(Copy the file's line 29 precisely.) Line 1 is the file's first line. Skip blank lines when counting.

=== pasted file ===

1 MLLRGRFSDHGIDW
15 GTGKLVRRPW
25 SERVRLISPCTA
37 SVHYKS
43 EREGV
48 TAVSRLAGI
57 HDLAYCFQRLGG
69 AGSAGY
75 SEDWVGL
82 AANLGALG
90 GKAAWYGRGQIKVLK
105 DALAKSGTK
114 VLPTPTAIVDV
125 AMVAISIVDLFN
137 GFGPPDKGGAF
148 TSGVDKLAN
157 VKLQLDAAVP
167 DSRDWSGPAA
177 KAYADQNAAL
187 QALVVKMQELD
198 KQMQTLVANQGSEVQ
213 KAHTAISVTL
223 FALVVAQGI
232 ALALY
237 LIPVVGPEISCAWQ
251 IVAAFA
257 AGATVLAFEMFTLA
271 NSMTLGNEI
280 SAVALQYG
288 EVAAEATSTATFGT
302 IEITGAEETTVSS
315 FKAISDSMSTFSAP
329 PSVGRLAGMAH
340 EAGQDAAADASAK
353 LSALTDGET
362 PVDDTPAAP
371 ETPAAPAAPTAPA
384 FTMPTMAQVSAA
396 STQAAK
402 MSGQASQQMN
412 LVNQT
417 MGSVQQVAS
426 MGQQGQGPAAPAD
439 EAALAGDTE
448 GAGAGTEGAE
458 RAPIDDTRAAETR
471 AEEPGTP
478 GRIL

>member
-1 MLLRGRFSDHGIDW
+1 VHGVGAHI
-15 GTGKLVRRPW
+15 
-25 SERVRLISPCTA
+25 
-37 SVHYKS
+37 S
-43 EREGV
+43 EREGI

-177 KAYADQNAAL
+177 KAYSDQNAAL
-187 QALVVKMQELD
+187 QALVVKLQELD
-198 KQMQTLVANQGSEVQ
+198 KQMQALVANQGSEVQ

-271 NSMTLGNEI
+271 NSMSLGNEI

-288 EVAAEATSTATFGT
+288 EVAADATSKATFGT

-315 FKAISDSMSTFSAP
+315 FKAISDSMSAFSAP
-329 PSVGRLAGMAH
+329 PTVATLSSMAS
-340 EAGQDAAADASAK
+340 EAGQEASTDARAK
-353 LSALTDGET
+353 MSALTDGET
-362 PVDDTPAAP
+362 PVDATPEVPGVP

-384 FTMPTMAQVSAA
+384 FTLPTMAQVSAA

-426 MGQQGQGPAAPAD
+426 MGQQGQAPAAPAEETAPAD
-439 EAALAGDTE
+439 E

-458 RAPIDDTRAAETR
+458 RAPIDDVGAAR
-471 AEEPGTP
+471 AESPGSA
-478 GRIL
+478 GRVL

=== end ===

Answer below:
280 SAVALQYG